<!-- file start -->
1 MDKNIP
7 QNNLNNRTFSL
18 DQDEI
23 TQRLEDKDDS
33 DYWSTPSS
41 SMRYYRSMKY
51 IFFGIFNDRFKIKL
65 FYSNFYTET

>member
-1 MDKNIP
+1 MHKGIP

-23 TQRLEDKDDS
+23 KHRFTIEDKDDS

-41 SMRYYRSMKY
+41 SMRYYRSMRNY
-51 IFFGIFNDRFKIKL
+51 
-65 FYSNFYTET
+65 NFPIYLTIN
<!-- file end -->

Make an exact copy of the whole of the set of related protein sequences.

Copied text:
1 MDKNIP
7 QNNLNNRTFSL
18 DQDEI
23 TQRLEDKDDS
33 DYWSTPSS
41 SMRYYRSMKY
51 IFFGIFNDRFKIKL
65 FYSNFYTET

>member
-1 MDKNIP
+1 MHKGIP

-23 TQRLEDKDDS
+23 KHRFTIEDKDDS

-41 SMRYYRSMKY
+41 SMRYYRSMRNY
-51 IFFGIFNDRFKIKL
+51 
-65 FYSNFYTET
+65 NFPIYLTIN